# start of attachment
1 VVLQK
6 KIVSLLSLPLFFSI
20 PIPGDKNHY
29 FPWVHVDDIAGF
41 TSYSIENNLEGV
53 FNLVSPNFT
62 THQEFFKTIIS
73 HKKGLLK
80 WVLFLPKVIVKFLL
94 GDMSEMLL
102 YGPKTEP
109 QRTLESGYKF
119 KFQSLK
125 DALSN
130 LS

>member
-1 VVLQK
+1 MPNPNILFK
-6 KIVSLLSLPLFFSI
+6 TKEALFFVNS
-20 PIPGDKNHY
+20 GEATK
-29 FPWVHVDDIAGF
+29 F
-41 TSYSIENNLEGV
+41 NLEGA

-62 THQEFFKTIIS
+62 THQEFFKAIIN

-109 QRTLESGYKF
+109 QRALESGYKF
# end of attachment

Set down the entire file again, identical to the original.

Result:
1 VVLQK
6 KIVSLLSLPLFFSI
20 PIPGDKNHY
29 FPWVHVDDIAGF
41 TSYSIENNLEGV
53 FNLVSPNFT
62 THQEFFKTIIS
73 HKKGLLK
80 WVLFLPKVIVKFLL
94 GDMSEMLL
102 YGPKTEP
109 QRTLESGYKF
119 KFQSLK
125 DALSN
130 LS

>member
-1 VVLQK
+1 MPNPNILFK
-6 KIVSLLSLPLFFSI
+6 TKEALFFVNS
-20 PIPGDKNHY
+20 GEATK
-29 FPWVHVDDIAGF
+29 F
-41 TSYSIENNLEGV
+41 NLEGA

-62 THQEFFKTIIS
+62 THQEFFKAIIN

-109 QRTLESGYKF
+109 QRALESGYKF